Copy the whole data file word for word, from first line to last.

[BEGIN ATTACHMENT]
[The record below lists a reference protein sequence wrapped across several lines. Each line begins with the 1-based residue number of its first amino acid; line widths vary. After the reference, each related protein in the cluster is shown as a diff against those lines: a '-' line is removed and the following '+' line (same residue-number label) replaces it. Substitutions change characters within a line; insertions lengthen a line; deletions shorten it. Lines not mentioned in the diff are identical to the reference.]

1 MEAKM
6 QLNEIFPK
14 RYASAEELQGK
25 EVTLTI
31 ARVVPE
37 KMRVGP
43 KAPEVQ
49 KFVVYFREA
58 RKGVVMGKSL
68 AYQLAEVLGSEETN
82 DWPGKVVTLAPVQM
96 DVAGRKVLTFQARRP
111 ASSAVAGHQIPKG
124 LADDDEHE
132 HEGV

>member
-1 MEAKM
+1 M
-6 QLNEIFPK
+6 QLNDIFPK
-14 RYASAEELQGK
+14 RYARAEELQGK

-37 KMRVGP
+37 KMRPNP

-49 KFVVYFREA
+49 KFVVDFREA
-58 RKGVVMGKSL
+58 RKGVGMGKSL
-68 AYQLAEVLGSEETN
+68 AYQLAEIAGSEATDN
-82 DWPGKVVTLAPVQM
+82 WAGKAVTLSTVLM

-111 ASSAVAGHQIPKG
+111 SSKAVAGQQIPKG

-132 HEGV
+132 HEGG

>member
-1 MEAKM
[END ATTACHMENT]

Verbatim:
[The record below lists a reference protein sequence wrapped across several lines. Each line begins with the 1-based residue number of its first amino acid; line widths vary. After the reference, each related protein in the cluster is shown as a diff against those lines: a '-' line is removed and the following '+' line (same residue-number label) replaces it. Substitutions change characters within a line; insertions lengthen a line; deletions shorten it. Lines not mentioned in the diff are identical to the reference.]

1 MEAKM
6 QLNEIFPK
14 RYASAEELQGK
25 EVTLTI
31 ARVVPE
37 KMRVGP
43 KAPEVQ
49 KFVVYFREA
58 RKGVVMGKSL
68 AYQLAEVLGSEETN
82 DWPGKVVTLAPVQM
96 DVAGRKVLTFQARRP
111 ASSAVAGHQIPKG
124 LADDDEHE
132 HEGV

>member
-1 MEAKM
+1 M
-6 QLNEIFPK
+6 QLNDIFPK
-14 RYASAEELQGK
+14 RYARAEELQGK

-37 KMRVGP
+37 KMRPNP

-49 KFVVYFREA
+49 KFVVDFREA
-58 RKGVVMGKSL
+58 RKGVGMGKSL
-68 AYQLAEVLGSEETN
+68 AYQLAEIAGSEATDN
-82 DWPGKVVTLAPVQM
+82 WAGKAVTLSTVLM

-111 ASSAVAGHQIPKG
+111 SSKAVAGQQIPKG

-132 HEGV
+132 HEGG

>member
-1 MEAKM